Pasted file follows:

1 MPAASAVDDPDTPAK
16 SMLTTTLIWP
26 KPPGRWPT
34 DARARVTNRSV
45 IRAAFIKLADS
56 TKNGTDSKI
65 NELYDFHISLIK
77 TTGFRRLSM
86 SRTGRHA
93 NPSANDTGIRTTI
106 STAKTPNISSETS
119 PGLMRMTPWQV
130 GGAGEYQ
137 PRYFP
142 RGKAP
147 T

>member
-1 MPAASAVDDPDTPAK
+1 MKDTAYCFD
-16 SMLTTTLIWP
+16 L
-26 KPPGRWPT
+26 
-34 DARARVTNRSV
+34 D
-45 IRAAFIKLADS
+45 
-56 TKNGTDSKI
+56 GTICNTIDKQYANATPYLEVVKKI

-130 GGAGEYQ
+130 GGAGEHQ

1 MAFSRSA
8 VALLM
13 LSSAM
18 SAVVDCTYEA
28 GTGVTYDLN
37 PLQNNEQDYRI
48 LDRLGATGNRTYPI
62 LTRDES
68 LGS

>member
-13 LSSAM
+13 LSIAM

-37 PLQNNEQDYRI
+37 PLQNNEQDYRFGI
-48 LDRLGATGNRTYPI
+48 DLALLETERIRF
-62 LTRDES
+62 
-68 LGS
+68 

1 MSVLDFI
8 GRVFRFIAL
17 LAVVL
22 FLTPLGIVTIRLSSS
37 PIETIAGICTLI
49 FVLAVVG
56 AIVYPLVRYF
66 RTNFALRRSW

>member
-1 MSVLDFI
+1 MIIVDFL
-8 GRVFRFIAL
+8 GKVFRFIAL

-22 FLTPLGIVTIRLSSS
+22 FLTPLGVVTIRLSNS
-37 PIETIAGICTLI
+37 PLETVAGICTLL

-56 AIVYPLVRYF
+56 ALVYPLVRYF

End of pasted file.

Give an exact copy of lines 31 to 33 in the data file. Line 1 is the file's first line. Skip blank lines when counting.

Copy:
+130 GGAGEHQ

1 MAFSRSA
8 VALLM